US, China relations tense

(VOVWORLD) - The Chinese Ministry of Foreign Affairs said last week that Beijing has asked four US media outlets to submit information about their operations in China in writing within seven days. 
US, China relations tense - ảnh 1 AP is one of US media outlets being asked to submit information about their operations to the local Chinese authority. (photo: AP)

The retaliation against the US’s restrictions on Chinese media agencies last month marks an escalation between the two countries.

At a press conference in Beijing early this month, Chinese Foreign Ministry spokesman Zhao Lijian said his government had asked the Associated Press, CBS, National Public Radio, and United Press International to submit information about their personnel, finances, and assets in China in writing within seven days. He said the decision is in retaliation against the US’s pressure on Chinese media agencies. On June 22, the US Department of State designated the US operations of China Central Television, China News Service, the People’s Daily, and the Global Times as foreign missions, rather than media liaisons.  

A war of media outlets

Tension over the media began on February 18 when the US listed 5 Chinese media agencies including Xinhua, the China Daily, the China Global Television network, the People’s Daily, and the China Radio International as “foreign missions”. On March 13 the US asked the 5 media agencies to reduce the number of journalists from 160 to 100 people. In May the United States tightened visa rules for Chinese journalists.

In retaliation, China on March 18 expelled 13 American journalists of the New York Times, Washington Post, and Wall Street Journal. They, along with Time magazine and Voice of America, must declare information about staff, finances, and assets. China has also imposed stricter rules on American journalists concerning visas, administrative procedures, and journalistic activities allowed.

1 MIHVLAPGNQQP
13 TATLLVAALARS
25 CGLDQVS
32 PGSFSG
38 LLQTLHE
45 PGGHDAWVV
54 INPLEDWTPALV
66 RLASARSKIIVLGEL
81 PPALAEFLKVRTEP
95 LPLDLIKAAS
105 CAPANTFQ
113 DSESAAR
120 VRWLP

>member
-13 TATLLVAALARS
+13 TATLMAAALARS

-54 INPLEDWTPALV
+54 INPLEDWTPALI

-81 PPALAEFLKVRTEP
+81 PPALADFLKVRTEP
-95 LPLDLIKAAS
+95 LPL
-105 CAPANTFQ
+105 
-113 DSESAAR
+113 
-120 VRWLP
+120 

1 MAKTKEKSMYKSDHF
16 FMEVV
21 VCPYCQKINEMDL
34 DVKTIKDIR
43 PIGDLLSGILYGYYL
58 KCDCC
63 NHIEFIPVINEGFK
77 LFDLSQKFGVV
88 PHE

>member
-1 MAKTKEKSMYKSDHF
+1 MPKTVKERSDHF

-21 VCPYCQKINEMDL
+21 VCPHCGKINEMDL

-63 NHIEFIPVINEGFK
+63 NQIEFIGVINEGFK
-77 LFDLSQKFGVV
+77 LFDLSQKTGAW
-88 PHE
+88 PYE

Confrontation in other fields

China and the US have confronted each other in many fields. Last year they began a fierce trade war, which temporarily subsided when they signed a phase 1 trade agreement early this year.  

The Covid-19 pandemic ignited disagreement between Beijing and Washington with tit-for-tat accusations about the origin of the SARS-CoV-2 virus, travel bans, and China’s pandemic response. US President Donald Trump repeatedly accused China of under-reporting the scale of the outbreak, and an allegation China denied.

The US has placed additional restrictions on Chinese technology companies, including limiting Chinese technology giant Huawei's access to semiconductor technology. The US Federal Communications Commission on June 30 blocked Huawei and ZTE from billions of dollars in federal broadband subsidies.

After China adopted the National Security Law for Hong Kong, which took effect on June 30, the US immediately canceled Hong Kong’s special status starting July 1. The US will limit students from China, and set special rules for Hong Kong on customs and other sectors.

China, in turn, asked public companies to stop buying US commodities under the phase 1 trade deal.

Confrontations between China and the US in trade, high tech, security, and Covid-19 response reflect a fierce global competition for which there is no end in sight.